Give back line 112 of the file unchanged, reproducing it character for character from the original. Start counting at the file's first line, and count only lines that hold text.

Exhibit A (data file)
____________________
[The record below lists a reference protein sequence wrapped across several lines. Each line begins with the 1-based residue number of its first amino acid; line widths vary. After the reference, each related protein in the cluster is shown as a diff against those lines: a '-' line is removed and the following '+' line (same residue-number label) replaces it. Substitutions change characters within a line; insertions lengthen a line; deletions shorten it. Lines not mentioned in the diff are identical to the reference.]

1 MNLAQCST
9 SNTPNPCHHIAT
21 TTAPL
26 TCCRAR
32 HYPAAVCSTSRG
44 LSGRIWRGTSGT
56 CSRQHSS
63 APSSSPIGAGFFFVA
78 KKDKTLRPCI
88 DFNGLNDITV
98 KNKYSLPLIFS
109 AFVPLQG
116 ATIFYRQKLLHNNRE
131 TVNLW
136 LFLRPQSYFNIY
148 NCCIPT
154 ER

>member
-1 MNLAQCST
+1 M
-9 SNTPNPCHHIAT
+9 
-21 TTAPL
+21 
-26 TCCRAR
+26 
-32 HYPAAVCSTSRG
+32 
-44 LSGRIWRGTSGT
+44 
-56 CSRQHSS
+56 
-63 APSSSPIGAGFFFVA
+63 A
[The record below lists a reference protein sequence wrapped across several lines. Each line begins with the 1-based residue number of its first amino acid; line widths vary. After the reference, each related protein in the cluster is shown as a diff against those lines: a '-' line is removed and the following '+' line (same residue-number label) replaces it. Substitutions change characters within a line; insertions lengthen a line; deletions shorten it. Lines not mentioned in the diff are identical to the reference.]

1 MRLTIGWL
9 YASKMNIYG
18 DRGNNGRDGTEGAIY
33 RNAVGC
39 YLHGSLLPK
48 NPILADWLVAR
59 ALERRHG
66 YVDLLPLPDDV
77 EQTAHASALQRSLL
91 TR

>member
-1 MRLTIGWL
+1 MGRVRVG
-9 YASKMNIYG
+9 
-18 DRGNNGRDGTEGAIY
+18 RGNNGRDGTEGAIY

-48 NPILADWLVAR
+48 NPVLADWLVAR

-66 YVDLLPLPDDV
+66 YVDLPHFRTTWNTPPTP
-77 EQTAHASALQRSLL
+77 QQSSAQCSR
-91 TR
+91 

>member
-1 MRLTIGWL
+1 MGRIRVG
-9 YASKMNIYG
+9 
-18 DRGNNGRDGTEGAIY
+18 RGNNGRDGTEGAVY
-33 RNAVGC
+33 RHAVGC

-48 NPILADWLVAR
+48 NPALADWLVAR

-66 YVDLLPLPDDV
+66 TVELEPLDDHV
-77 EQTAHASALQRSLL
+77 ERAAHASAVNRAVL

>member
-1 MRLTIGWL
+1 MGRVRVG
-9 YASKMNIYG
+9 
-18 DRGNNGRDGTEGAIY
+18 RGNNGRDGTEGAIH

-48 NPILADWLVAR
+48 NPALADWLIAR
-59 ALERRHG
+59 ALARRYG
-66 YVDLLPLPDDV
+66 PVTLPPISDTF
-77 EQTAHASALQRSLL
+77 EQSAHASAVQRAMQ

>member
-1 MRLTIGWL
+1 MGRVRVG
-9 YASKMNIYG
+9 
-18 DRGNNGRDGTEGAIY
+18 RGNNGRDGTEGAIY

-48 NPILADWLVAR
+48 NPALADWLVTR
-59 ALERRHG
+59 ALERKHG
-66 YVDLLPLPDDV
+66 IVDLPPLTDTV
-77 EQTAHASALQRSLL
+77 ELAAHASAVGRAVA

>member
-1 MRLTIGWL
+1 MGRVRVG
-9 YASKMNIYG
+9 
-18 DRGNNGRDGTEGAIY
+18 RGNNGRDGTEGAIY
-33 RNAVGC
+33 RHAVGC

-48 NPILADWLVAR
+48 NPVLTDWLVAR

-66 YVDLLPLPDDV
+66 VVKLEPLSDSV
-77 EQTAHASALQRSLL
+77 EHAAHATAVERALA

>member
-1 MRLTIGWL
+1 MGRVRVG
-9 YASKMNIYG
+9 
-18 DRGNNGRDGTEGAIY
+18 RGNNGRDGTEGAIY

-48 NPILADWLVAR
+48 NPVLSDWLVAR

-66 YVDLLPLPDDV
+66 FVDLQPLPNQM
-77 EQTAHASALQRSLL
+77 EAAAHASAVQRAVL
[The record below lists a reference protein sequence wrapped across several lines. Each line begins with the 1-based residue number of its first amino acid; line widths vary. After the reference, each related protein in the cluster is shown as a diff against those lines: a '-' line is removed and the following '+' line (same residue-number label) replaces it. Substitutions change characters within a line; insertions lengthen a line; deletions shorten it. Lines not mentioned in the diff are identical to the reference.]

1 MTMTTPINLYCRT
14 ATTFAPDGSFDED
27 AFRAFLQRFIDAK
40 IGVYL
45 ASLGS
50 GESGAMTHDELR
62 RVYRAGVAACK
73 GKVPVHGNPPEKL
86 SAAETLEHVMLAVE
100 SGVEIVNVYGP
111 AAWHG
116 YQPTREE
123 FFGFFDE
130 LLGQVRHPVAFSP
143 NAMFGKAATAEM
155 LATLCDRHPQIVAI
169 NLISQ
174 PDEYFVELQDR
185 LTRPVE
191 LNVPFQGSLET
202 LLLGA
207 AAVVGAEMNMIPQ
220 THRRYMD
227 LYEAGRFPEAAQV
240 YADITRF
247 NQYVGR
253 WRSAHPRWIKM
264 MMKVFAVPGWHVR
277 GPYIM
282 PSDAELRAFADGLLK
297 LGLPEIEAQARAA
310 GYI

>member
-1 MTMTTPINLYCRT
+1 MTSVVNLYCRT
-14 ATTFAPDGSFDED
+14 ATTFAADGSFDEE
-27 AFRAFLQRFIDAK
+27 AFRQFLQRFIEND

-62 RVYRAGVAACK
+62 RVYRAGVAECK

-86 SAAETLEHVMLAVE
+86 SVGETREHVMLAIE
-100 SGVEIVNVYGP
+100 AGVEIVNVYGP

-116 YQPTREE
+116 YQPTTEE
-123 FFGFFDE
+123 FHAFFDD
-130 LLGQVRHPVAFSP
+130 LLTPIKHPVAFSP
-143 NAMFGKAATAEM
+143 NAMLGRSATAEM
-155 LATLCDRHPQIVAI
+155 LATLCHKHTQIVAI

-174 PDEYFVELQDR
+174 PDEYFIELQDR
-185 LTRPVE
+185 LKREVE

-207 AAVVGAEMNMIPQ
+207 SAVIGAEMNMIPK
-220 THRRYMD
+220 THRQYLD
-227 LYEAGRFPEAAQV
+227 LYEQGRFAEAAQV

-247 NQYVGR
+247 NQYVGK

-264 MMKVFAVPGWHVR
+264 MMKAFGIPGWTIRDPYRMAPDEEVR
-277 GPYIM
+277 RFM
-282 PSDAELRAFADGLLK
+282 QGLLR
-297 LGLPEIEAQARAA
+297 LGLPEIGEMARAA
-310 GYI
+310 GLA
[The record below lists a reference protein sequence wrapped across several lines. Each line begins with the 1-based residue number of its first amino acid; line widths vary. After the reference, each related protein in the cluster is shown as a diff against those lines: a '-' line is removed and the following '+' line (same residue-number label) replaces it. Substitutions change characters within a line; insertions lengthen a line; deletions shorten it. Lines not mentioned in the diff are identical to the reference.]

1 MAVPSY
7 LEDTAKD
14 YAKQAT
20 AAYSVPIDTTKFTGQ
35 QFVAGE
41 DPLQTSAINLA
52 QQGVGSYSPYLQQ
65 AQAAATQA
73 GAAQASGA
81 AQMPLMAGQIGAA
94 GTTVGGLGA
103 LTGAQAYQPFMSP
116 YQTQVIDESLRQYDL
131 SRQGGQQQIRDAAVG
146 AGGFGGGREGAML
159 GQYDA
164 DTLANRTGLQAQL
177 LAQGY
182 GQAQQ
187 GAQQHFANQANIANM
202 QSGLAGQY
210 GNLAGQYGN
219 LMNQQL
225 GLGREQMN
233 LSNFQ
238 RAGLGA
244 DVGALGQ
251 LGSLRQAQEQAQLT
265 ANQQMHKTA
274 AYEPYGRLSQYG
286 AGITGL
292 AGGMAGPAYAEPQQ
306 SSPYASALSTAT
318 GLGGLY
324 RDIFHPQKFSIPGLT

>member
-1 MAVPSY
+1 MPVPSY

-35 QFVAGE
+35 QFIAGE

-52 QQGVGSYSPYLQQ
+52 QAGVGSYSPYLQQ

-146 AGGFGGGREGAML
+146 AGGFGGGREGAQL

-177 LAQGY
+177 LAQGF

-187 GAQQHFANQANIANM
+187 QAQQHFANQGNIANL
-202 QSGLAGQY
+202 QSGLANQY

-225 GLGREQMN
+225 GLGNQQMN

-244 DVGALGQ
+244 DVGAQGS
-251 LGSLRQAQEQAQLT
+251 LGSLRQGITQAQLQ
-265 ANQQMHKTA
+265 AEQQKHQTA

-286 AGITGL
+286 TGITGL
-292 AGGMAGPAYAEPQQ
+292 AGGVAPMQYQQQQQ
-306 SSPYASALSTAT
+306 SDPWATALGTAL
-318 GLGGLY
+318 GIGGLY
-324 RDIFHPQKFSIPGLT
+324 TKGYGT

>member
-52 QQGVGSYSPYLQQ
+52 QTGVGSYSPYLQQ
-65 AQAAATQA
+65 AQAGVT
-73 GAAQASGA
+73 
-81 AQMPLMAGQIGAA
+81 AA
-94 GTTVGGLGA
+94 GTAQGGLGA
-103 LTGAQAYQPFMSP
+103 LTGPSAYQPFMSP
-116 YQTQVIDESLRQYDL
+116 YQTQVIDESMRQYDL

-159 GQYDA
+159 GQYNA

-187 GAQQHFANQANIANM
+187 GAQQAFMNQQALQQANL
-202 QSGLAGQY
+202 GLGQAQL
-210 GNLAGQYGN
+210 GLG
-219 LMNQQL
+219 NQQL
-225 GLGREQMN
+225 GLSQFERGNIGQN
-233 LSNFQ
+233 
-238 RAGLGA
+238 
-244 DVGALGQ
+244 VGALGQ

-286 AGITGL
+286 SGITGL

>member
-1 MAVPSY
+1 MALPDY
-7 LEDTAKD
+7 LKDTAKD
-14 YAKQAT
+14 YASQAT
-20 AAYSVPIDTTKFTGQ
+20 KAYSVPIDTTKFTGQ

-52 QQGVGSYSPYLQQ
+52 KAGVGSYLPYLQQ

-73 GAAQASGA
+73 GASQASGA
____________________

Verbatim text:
-18 DRGNNGRDGTEGAIY